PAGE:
© 2004

Protecting Infants through Human Milk

Advancing the Scientific Evidence

  • Larry K. Pickering
  • Ardythe L. Morrow
  • Guillermo M. Ruiz-Palacios
  • Richard J. Schanler
Conference proceedings

Part of the Advances in Experimental Medicine and Biology book series (AEMB, volume 554)

Table of contents

  1. Front Matter
    Pages i-xxiv
  2. Introduction and Special Sessions

    1. Front Matter
      Pages 1-1
    2. Larry K. Pickering, Ardythe L. Morrow, Guillermo M. Ruiz-Palacios, Richard J. Schanler
      Pages 3-6
    3. Larry K. Pickering, Ardythe L. Morrow, Guillermo M. Ruiz-Palacios, Richard J. Schanler
      Pages 7-7
    4. Larry K. Pickering, Ardythe L. Morrow, Guillermo M. Ruiz-Palacios, Richard J. Schanler
      Pages 9-9
    5. Macy-György Award Lecture

      1. Bo Lönnerdal
        Pages 11-25
    6. Keynote Address

      1. Sheila M. Innis
        Pages 27-43
    7. Workshop Address

      1. Rafael Pérez-Escamilla, M. Lourdes Guerrero
        Pages 45-59
  3. Science and Policy: Optimal Duration of Exclusive Breastfeeding

    1. Front Matter
      Pages 61-61
    2. Michael S. Kramer, Ritsuko Kakuma
      Pages 63-77
  4. Breastfeeding from the Mother’s Perspective

    1. Front Matter
      Pages 89-89
    2. Heidi J. Kalkwarf
      Pages 101-114
    3. Marina Ferreira Rea, Ardythe L. Morrow
      Pages 121-132
  5. Innate and Acquired Immune Systems of Human Milk

    1. Front Matter
      Pages 133-133
    2. Thomas G. Cleary
      Pages 145-154

About these proceedings


Protecting Infants through Human Milk: Advancing the Scientific Evidence provides a forum in which basic scientists, clinicians, epidemiologists, and policy makers exchange the latest findings regarding the effects of human milk and breastfeeding on infant and maternal health, thereby fostering new and promising collaborations. This volume also integrates data from animal and in vitro laboratory studies with clinical and population studies to examine human milk production and composition, the mechanisms of infant protection and/or risk from human milk feeding, and proposed interventions related to infant feeding practices. Additionally, it stimulates critical evaluation of, and advances in, the scientific evidence base and research methods, and identifies the research priorities in various areas.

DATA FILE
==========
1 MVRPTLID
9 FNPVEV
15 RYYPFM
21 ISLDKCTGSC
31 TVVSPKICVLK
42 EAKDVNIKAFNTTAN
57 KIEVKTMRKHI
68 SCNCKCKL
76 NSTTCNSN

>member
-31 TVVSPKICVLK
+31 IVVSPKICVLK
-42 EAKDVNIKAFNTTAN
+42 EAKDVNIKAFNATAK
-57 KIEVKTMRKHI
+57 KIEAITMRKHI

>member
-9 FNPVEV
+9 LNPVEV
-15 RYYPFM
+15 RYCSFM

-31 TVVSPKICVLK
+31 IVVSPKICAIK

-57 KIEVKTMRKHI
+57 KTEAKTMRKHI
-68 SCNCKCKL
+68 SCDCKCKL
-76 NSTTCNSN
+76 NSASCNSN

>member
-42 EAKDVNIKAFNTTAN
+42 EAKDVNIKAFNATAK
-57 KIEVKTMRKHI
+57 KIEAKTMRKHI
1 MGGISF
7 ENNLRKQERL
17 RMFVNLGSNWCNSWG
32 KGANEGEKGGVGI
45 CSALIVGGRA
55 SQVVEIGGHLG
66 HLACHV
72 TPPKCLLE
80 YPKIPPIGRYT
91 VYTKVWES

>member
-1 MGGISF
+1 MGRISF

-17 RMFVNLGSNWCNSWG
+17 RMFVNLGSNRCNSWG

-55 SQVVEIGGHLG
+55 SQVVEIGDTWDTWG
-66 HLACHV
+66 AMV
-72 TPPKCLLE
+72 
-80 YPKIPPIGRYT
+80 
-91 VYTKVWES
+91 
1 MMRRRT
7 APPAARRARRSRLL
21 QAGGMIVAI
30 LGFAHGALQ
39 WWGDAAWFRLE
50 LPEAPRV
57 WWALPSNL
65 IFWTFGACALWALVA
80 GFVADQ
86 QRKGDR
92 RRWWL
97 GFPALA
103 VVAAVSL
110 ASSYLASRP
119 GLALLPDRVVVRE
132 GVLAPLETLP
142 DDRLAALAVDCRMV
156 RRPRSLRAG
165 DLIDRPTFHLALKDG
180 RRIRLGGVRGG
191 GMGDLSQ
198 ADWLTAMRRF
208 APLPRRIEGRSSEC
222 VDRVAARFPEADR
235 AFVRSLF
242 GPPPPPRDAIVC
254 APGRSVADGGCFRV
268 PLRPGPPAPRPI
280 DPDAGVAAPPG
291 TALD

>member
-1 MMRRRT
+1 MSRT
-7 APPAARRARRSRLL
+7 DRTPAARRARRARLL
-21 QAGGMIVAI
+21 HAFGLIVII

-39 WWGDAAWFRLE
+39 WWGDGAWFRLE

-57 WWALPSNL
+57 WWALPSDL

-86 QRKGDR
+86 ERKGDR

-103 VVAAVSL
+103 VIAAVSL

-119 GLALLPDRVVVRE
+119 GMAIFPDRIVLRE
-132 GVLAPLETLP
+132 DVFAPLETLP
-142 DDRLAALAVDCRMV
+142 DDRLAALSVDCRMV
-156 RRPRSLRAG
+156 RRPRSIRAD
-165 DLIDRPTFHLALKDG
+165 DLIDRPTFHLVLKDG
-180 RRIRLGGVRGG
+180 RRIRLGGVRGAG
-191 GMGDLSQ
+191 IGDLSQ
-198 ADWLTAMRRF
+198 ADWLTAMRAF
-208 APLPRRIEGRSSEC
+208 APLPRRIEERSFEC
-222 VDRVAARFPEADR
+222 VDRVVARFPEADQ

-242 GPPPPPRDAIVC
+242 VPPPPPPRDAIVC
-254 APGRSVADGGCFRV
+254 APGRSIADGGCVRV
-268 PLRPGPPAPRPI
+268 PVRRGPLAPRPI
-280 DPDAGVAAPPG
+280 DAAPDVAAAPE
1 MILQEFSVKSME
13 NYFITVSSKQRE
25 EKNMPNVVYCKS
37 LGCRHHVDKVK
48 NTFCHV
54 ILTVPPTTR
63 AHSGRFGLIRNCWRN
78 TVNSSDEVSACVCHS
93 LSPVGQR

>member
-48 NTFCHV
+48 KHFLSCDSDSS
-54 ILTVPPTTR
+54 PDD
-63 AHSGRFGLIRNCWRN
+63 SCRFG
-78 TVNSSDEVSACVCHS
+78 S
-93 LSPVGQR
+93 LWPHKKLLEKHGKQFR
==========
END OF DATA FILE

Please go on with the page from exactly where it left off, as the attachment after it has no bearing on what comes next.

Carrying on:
Antigen Assessment Asthma Carotenoids Hepatitis Intervention Retinol Virus body mass index bone health breastfeeding infection infectious infectious disease infectious diseases

Editors and affiliations

  • Larry K. Pickering
    • 1
  • Ardythe L. Morrow
    • 2
  • Guillermo M. Ruiz-Palacios
    • 3
  • Richard J. Schanler
    • 4
  1. 1.Centers for Disease Control and PreventionAtlantaUSA
  2. 2.Cincinnati Children’s Hospital Medical CenterCincinnatiUSA
  3. 3.Instituto Nacional de Ciencias Médicas y NutriciónMexico CityMexico
  4. 4.Schneider Children’s Hospital at North ShoreManhassetUSA

Bibliographic information

  • Book Title Protecting Infants through Human Milk
  • Book Subtitle Advancing the Scientific Evidence
  • Editors Larry K. Pickering
    Ardythe L. Morrow
    Guillermo M. Ruiz-Palacios
    Richard J. Schanler
  • Series Title Advances in Experimental Medicine and Biology
  • DOI
  • Copyright Information Springer-Verlag US 2004
  • Publisher Name Springer, Boston, MA
  • eBook Packages Springer Book Archive
  • Hardcover ISBN 978-0-306-48588-6
  • Softcover ISBN 978-1-4419-3461-1
  • eBook ISBN 978-1-4757-4242-8
  • Series ISSN 0065-2598
  • Edition Number 1
  • Number of Pages XXIV, 525
  • Number of Illustrations 0 b/w illustrations, 0 illustrations in colour
  • Topics Public Health
    Infectious Diseases
    Medical Microbiology
  • Buy this book on publisher's site
Industry Sectors
Health & Hospitals
Public Health


From the reviews:

"The papers in this volume present current research on the complex composition of human milk and its biological and nutritional role, its effects on infant and maternal health … . There is much here to assist IBCLCs … . a valuable resource for medical practitioners, nutritionists, and other clinicians working with breastfeeding women and their infants; for medical and nursing educators; and for researchers in public health, immunology, and the biological sciences. It should be on the library shelves of all institutions … ." (Virginia Thorley, Journal of Human Lactation, Vol. 21 (4), 2005)